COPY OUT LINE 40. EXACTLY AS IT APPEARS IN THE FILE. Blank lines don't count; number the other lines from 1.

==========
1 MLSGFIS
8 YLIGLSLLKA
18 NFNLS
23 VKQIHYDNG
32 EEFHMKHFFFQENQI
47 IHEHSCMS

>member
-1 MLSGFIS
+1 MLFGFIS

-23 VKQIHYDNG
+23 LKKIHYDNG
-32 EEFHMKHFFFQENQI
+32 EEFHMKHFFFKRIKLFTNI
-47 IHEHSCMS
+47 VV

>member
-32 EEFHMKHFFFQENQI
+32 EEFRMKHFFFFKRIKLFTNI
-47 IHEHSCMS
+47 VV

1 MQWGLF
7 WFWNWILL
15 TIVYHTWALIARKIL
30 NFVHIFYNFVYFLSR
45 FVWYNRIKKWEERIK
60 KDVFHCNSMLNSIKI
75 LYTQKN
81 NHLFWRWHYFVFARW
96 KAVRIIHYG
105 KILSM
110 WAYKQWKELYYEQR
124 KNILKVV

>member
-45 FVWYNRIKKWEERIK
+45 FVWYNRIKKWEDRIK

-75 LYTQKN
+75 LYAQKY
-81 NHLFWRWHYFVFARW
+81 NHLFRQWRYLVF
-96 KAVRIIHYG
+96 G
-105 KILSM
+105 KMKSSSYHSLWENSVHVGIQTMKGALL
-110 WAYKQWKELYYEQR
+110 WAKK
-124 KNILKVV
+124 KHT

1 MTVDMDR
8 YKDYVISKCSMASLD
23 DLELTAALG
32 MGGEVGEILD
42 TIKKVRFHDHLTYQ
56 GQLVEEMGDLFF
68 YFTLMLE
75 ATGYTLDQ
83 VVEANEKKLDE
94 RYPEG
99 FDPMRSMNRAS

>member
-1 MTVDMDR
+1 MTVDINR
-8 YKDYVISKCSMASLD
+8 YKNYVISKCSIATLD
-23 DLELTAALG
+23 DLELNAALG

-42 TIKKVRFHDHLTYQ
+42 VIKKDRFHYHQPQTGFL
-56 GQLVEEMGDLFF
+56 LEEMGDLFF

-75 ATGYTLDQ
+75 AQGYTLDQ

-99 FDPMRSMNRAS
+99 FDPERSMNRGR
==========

-96 KAVRIIHYG